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Southwest Minnesota History Center and Louwagie holding history together

November 21, 2012
By Angie Stucker , Marshall Independent

The following story was written by Stucker for Marianne Zarzana's Intro to Journalism class at Southwest Minnesota State University. The assignment was to write about a place on the SMSU campus or the community

MARSHALL -?Walls with old maps. Piles of documents. An array of card catalog boxes. Shelves overflowing with books. Welcome to the cluttered, yet organized Southwest Minnesota History Center.

Located in Social Science (SS) 141 at Southwest Minnesota State University (SMSU) in Marshall, the History Center covers 19 counties and is one of only eight such regional centers set up in Minnesota during the 1970s.

"With those one-room school houses, churches, businesses closing down we needed a public records repository (in southwest Minnesota) to store those documents before they were thrown away," said Jan Louwagie, coordinator of the Southwest Minnesota History Center.

Louwagie, a 1979 SMSU history graduate, has been at the History Center since she started there as a work study student in 1976.

75 percent of History Center research is for family histories

More than 500 history requests/year

Located in Social Science 141

Record categories: business, census, church, government, legislative, naturalization, oral history interviews, newspapers and photographs

Membership in online genealogy site,, that covers far beyond the local 19 counties

Hours: Tuesday and Thursday 9 a.m.- 4:30 p.m. (other weekdays by appointment)

Thirty-six years later, Louwagie said, "I love working with students and getting them to spark an interest in history. Seeing and holding all these old things. The pages and the ink in contrast to social media: the (online) texting and digital views."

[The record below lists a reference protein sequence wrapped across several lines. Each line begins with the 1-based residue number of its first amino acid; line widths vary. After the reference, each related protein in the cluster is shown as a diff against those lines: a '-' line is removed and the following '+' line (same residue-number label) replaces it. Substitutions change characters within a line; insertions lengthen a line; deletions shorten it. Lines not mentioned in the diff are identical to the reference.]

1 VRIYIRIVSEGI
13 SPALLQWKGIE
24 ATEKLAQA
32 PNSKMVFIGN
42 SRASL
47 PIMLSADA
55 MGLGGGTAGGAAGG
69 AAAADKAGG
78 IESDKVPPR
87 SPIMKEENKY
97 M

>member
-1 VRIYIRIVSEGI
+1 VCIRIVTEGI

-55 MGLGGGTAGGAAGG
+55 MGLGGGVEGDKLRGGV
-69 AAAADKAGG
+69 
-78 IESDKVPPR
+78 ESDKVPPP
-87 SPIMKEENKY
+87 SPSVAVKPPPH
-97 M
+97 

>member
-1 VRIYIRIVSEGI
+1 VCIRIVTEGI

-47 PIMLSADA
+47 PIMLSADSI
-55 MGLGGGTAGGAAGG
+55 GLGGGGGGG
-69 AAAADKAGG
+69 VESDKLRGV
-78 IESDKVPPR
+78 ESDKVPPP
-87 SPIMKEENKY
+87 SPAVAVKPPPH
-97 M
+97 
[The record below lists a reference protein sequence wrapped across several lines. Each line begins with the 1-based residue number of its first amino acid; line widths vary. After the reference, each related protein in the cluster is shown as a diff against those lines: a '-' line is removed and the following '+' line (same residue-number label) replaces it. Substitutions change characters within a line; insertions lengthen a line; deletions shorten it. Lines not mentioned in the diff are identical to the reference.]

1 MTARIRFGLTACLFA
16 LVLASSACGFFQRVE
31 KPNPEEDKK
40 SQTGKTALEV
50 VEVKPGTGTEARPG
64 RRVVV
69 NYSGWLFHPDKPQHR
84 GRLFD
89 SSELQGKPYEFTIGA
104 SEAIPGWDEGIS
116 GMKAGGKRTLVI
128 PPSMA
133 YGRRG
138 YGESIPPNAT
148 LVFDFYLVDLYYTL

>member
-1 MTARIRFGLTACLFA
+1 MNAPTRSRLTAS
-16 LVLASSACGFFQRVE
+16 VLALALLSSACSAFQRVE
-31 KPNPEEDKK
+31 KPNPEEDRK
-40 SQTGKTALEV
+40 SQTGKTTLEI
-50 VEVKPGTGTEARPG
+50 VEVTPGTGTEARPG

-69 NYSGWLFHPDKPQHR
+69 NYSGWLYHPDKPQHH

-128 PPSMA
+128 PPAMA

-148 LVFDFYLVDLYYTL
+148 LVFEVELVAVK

Louwagie uses a box of handwritten letters from 1915 to convey to students the importance of holding history.

From these letters, the students can relate to historic details of a college-age girl's life. Louwagie often asks them how many have sent a handwritten letter in the past year. "Where is your history going to be?" she asks them. With the "forms of media changing so quickly," Louwagie questions if the history housed in blogs today will be around later.

As a way to further record the local history, seven books and 27 essays have been published through the History Center's ties with the Society for the Study of Local and Regional History. All are available for viewing in the center.

Everyone is "always invited to get started" with their family history, she said, or other history searches at the Center. Volunteers are available to assist. Locally, they have indexed more than 280,000 obituaries and 59,000 gravestones. But they also can help with global searches, on-site resource books and networking off-site.

"If I hadn't been accepted to medical school, I would have gone into history. It is my second love," said Dr. Wayne Taintor, a 20-year volunteer.

On one occasion, a man living in Norway requested further information on his grandfather's family. They had immigrated to the U.S. long ago. Louwagie assigned Taintor the task.

"After several months, I was able to find relatives here in the Clarkfield area but also from Canada to the Gulf Coast and from the East to the West Coast," said Taintor with pride in his voice. "Two seven-page letters with family names and history were sent to the man along with two family reunion invites."

Louwagie oversees Taintor and seven more volunteers.

About Louwagie, Dr. Joan Gittens, SMSU professor of history, said "She works with students, not only history students, but anyone who comes to her attention with a generosity (that) is legendary."



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